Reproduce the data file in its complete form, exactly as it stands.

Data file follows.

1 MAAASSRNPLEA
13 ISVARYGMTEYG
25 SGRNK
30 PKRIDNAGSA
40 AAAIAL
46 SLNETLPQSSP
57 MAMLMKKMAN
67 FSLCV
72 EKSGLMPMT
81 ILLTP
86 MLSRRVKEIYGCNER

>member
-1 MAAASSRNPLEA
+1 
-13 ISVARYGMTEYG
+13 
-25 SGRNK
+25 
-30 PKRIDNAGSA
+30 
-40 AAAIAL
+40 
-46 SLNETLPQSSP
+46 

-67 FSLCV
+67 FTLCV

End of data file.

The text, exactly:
1 MAAASSRNPLEA
13 ISVARYGMTEYG
25 SGRNK
30 PKRIDNAGSA
40 AAAIAL
46 SLNETLPQSSP
57 MAMLMKKMAN
67 FSLCV
72 EKSGLMPMT
81 ILLTP
86 MLSRRVKEIYGCNER

>member
-1 MAAASSRNPLEA
+1 
-13 ISVARYGMTEYG
+13 
-25 SGRNK
+25 
-30 PKRIDNAGSA
+30 
-40 AAAIAL
+40 
-46 SLNETLPQSSP
+46 

-67 FSLCV
+67 FTLCV